In view of these developments and his proximity with Nehru, J.B Kripalani took the lead in finding the proposers and seconders for Nehru’s candidacy, in deference to Gandhi’s wishes, during the Working Committee meeting on 29 Apr1946, in New Delhi.

Kripalani succeeded in getting a few Working Committee members and local members of AICC to propose Nehru’s name for the post of the President of Congress, and thereby the First PM of India,

Gandhiji knew that Jawaharlal’s nomination had almost missed the April 29 deadline, and he could not get the support of at least one Pradesh Congress Committee, the only legitimate body entitled to elect the President of the Congress, to nominate Jawaharlal.


Nehru on a horse ride


However once Nehru was formally proposed by a few Working Committee members, efforts began to persuade Sardar Patel to withdraw his nomination in favor of Jawaharlal.

Patel sought Gandhiji’s advice who in turn asked him to do so and “Vallabhbhai did so at once.” But it must be mentioned that before advising Patel to withdraw Gandhiji had given enough hint to Nehru to allow the legitimate nomination of Sardar Patel to go through the process. Gandhiji said to Nehru:

“No PCC has put forward your name…only a few members of the Working Committee has.”

This remark of Gandhiji was met by Jawaharlal with “complete silence”. Only after Gandhiji was informed that “Jawaharlal will not take the second place” he asked Patel to withdraw.

It is now no secret that at that time, Dr. Rajendra Prasad lamented Gandhiji and had said that he had once again sacrificed his trusted lieutenant for the sake of the ‘glamorous Nehru’ and feared that “Nehru would follow the British ways.”

When Rajendra Prasad was using the phrase “once again” he indeed was referring to the denial of Presidentship of the Congress party to Patel in the years 1929, 1937 and 1946 in preference to Nehru.

Let it also be mentioned that Prasad was not the only person to complain about Gandhiji “sacrificing his trusted lieutenant for the sake of the glamorous Nehru.” There were many others as well.

In modern India, it is generally argued that Gandhiji at that time took the decision because he was convinced that “Jawaharlal will not take the second place but by giving Jawaharlal the first place India would not be deprived of Patel’s services and the both will be like two oxen yoked to the Governmental cart. One will need other and both will pull together”.


Acceptance by Patel for the Second Position to the First PM of India

Sardar Patel was close to 71 when all this drama was unfolding. Patel knew that this was the only chance he could get a chance to lead the country and become the First PM of India. Nehru, then 56 only, still had age with him.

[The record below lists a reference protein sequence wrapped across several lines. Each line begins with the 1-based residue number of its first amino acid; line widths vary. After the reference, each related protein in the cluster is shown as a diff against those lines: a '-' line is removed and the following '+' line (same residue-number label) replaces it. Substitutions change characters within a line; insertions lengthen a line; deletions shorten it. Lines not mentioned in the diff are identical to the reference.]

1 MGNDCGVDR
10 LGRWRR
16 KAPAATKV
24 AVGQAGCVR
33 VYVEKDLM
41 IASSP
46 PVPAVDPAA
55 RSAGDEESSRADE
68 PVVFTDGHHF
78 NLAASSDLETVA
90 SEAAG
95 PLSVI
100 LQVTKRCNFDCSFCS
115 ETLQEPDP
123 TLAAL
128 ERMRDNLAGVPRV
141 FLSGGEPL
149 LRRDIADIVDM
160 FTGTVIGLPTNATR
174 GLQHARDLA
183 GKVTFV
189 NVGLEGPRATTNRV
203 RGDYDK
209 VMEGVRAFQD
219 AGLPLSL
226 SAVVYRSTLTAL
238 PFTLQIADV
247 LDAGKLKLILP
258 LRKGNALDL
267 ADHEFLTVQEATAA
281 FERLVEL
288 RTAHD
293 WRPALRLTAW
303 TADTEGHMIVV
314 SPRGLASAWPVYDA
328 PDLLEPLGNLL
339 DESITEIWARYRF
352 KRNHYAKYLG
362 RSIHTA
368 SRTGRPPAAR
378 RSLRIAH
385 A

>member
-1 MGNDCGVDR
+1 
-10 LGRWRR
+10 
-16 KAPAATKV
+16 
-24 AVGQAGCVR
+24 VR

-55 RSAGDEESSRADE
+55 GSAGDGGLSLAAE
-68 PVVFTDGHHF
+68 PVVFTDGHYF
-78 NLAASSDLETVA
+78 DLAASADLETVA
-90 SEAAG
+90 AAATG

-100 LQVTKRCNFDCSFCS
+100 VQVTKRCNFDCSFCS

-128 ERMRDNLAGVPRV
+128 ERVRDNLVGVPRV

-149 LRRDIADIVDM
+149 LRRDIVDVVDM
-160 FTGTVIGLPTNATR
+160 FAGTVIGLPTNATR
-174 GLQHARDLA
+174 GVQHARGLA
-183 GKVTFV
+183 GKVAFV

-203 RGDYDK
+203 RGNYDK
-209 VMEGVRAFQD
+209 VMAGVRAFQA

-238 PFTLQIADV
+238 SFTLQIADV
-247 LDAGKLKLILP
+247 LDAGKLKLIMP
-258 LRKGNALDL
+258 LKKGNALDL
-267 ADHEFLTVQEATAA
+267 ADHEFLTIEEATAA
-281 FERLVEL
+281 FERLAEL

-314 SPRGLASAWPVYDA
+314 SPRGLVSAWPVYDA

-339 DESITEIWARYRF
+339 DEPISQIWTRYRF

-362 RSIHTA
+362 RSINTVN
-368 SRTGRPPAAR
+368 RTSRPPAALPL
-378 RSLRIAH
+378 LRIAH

Despite all these facts and to fulfill the wishes of Gandhiji, Patel accepted to take the second position because of two reasons: firstly, for Patel post or position was immaterial. Service to the motherland was more important; and secondly, Nehru was keen that “either he would take the number one spot in the Government or stay out.

Vallabhbhai Patel also reckoned that whereas office was likely to moderate Nehru, rejection would drive him into opposition. Patel shrank from precipitating such an outcome, which would bitterly divide India.

The history connotes that however, Jawaharlal Nehru’s so-called unopposed elevation to the office of the President of the Congress did not automatically lead him to assume the office of the First PM of India. Another drama was unfolding.

Even after Nehru’s election as President of the Congress had become a foregone conclusion and results announced in the first week of May 1946, Maulana (the so-called friend of Nehru) announced on April 29 that despite this fresh election for the President, he shall continue to hold the office of the Congress President until November 1946. An another crisis was rebuilding.

It was again Gandhiji, who came to the rescue of Nehru and thwarted Maulana’s scheme. Gandhiji immediately wrote to him that Maulana’s “announcement does not seem proper.” Maulana, seeing that his game has been exposed by Gandhiji, took a very strange stand. He wrote to Gandhiji “I did not expect that you would think that Congress is not safe in my hands.”


Nehru USA Visit


The very same Maulana Azad, who had always been considered a great friend and confidante of Jawaharlal and who had issued a statement on 26th April 1946 to elect Nehru as Congress President, wrote in his autobiography, published posthumously in 1959:

Maulana Azad wrote: